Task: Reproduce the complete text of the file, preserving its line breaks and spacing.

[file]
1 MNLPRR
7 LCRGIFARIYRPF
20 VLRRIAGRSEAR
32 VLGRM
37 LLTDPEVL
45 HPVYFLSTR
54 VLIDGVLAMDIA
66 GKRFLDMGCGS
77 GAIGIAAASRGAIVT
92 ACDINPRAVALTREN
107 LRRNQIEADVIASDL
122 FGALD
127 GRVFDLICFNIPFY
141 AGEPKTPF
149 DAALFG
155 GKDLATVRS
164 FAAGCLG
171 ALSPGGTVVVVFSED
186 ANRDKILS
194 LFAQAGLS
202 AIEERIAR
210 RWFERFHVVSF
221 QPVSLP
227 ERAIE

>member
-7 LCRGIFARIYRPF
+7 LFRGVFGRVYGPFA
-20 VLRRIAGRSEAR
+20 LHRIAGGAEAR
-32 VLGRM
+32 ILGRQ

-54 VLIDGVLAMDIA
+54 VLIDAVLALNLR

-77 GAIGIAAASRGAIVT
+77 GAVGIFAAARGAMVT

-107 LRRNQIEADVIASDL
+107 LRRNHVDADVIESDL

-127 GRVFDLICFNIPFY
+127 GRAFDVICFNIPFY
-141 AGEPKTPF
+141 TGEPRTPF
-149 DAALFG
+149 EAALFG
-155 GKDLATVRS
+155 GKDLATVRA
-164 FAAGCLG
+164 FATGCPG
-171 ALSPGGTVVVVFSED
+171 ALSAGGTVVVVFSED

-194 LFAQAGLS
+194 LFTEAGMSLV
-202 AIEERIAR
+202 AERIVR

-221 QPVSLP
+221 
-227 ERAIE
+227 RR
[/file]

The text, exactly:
1 MNLPRR
7 LCRGIFARIYRPF
20 VLRRIAGRSEAR
32 VLGRM
37 LLTDPEVL
45 HPVYFLSTR
54 VLIDGVLAMDIA
66 GKRFLDMGCGS
77 GAIGIAAASRGAIVT
92 ACDINPRAVALTREN
107 LRRNQIEADVIASDL
122 FGALD
127 GRVFDLICFNIPFY
141 AGEPKTPF
149 DAALFG
155 GKDLATVRS
164 FAAGCLG
171 ALSPGGTVVVVFSED
186 ANRDKILS
194 LFAQAGLS
202 AIEERIAR
210 RWFERFHVVSF
221 QPVSLP
227 ERAIE

>member
-7 LCRGIFARIYRPF
+7 LFRGVFGRVYGPFA
-20 VLRRIAGRSEAR
+20 LHRIAGGAEAR
-32 VLGRM
+32 ILGRQ

-54 VLIDGVLAMDIA
+54 VLIDAVLALNLR

-77 GAIGIAAASRGAIVT
+77 GAVGIFAAARGAMVT

-107 LRRNQIEADVIASDL
+107 LRRNHVDADVIESDL

-127 GRVFDLICFNIPFY
+127 GRAFDVICFNIPFY
-141 AGEPKTPF
+141 TGEPRTPF
-149 DAALFG
+149 EAALFG
-155 GKDLATVRS
+155 GKDLATVRA
-164 FAAGCLG
+164 FATGCPG
-171 ALSPGGTVVVVFSED
+171 ALSAGGTVVVVFSED

-194 LFAQAGLS
+194 LFTEAGMSLV
-202 AIEERIAR
+202 AERIVR

-221 QPVSLP
+221 
-227 ERAIE
+227 RR